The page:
By Robert J. Donahue
October’s article addressed some basic steps to measure the quality of sales. This time, I want to address why the concept of quality sales must be addressed and some of the problems faced.
One of the misconceptions concerning quality in the sales process are those who subscribe to an out-dated philosophy that it is production’s responsibility to improve and measure quality in terms of customer satisfaction. When measuring quality improvement in the sales process, management must move away from a holistic approach to quality improvements. This movement begins when they internalize a simple concept: When measuring quality as part of the sales function the rewards can be far greater than they are in manufacturing.
For quality practices to be interfaced into sales you need to rethink the sales process. Improvement is only possible when you view your entire business as a continuous quality loop, or process, with the customer as its initiator.
Salespeople typically never touch the products they sell. Therefore, quality improvement efforts in the sales function are typically not attempted, much less formalized. Measuring quality in sales is presumed to be too difficult. Yet, if you were to review the reasons behind most reruns and missed delivery dates, the answer lies in poor communications from sales.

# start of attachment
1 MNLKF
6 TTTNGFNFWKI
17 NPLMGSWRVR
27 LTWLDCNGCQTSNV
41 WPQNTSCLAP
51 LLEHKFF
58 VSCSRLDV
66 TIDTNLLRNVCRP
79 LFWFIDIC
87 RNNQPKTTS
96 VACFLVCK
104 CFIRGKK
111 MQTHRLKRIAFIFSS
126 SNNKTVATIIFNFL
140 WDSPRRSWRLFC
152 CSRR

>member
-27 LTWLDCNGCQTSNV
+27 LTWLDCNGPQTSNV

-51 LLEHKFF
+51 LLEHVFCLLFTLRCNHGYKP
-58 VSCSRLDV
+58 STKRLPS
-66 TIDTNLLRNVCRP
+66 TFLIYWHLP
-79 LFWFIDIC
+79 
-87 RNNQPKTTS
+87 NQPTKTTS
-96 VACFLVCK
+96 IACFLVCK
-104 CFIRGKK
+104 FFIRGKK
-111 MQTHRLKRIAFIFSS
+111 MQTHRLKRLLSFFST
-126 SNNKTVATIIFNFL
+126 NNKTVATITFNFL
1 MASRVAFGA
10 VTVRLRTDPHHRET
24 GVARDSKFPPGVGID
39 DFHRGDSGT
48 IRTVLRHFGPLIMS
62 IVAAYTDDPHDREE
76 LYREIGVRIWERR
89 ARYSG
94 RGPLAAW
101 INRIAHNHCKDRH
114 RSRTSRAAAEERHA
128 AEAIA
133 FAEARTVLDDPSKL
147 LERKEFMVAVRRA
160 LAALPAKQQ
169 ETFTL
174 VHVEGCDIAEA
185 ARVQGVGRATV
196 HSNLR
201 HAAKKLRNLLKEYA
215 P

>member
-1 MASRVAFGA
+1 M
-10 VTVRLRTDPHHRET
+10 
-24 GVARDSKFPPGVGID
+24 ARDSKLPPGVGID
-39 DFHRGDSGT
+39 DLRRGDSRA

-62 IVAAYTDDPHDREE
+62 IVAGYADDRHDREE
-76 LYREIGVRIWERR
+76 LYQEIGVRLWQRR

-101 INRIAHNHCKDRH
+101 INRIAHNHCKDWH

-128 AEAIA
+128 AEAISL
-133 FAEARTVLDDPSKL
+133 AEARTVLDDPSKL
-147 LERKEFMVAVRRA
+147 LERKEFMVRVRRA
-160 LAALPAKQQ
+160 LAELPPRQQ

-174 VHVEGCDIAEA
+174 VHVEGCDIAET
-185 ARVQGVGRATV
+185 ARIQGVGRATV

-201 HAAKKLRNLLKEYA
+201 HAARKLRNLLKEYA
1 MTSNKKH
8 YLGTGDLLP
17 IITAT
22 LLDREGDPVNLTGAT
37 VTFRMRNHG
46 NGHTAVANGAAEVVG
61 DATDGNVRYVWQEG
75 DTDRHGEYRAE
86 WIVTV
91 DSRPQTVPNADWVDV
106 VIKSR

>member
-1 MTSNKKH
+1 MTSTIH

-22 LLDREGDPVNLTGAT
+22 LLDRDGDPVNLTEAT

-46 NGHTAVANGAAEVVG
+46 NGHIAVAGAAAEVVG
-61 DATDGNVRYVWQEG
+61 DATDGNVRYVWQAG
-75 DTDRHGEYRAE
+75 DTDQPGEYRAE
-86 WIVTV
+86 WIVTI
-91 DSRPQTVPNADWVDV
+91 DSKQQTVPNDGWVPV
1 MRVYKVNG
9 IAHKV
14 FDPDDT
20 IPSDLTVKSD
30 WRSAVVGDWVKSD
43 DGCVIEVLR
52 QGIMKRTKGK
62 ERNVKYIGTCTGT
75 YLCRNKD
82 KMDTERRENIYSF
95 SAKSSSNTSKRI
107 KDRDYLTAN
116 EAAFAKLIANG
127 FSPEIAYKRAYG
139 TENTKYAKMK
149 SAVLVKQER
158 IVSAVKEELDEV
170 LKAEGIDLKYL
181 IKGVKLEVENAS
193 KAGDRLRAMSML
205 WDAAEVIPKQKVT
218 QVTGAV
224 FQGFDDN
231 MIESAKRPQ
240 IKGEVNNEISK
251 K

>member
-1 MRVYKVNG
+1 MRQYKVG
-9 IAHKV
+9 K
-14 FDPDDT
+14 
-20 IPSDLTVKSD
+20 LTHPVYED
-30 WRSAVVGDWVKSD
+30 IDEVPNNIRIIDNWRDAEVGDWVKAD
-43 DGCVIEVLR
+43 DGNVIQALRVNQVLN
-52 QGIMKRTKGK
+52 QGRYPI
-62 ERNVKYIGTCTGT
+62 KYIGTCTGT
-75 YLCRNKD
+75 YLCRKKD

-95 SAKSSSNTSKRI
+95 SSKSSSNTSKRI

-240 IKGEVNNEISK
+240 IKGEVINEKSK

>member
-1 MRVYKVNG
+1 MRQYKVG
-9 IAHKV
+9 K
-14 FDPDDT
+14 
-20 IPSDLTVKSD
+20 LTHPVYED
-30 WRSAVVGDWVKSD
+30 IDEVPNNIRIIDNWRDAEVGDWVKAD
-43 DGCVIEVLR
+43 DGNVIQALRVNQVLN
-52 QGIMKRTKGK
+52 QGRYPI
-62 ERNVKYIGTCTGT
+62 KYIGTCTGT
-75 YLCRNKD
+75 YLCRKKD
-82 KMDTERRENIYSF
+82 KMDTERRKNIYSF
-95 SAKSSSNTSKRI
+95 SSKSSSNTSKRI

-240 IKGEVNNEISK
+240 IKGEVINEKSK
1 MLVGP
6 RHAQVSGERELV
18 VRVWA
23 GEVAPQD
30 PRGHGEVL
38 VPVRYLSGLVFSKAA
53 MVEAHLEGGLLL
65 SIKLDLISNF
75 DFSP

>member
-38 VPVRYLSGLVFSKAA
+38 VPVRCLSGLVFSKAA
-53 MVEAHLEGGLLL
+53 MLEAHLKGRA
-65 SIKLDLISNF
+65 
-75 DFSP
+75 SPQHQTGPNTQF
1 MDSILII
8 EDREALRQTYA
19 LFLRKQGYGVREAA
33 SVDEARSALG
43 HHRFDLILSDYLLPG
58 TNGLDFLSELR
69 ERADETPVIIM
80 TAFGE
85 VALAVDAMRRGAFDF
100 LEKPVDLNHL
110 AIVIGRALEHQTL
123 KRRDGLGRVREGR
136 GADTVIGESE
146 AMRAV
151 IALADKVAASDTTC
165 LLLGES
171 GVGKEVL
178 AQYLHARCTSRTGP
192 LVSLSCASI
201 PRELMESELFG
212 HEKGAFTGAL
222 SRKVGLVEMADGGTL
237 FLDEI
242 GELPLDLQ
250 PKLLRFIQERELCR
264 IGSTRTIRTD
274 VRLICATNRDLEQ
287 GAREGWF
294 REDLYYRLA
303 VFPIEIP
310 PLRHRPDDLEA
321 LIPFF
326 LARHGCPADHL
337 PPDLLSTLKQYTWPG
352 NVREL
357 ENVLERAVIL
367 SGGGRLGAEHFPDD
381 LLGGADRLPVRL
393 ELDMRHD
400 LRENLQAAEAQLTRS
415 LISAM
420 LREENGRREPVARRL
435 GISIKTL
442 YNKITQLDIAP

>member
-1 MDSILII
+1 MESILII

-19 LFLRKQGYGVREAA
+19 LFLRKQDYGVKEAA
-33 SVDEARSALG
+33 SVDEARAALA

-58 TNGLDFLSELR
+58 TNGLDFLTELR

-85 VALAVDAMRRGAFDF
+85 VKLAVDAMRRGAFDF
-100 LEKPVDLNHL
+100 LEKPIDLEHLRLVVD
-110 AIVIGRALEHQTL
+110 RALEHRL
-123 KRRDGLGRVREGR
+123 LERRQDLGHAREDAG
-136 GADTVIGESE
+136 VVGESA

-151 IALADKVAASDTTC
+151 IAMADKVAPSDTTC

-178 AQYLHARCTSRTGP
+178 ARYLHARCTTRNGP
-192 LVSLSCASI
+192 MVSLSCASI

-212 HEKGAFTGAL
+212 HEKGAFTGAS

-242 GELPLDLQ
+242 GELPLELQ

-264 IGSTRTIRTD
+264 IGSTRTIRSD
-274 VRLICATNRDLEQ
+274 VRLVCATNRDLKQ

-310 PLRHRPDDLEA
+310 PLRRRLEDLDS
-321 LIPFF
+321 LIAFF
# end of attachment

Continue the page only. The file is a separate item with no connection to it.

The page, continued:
The value of a sale
The big problem is in how management measures the value of a sale. The sales function has for years erroneously been measured against financial objectives such as bookings, profits and operating objectives, including hit and miss rates. These measurements are generally determined using nothing more than “seat-of-the-pants” hunches or best estimates of potential sales from a given customer, group of customers, or region. Financial objectives, when used as a measurement too, l have nothing to do with the quality of the sales much less service improvements.
In fact, this type of measurement is the root cause for misdirecting the sales force in how to build customer loyalty. The success rate of 80 percent of salespeople today is so far off base that it is surprising that companies survive. Yet management will use the economy, competition, cost of raw goods and poor employee practices as the reason that profits are so low. Added to this list is the fact that salespeople generate expenses and absorb a high percentage of the company’s costs of compensation. Salespeople are the essential communicator between the internal and external customer, and more than any other group direct the actions of manufacturing.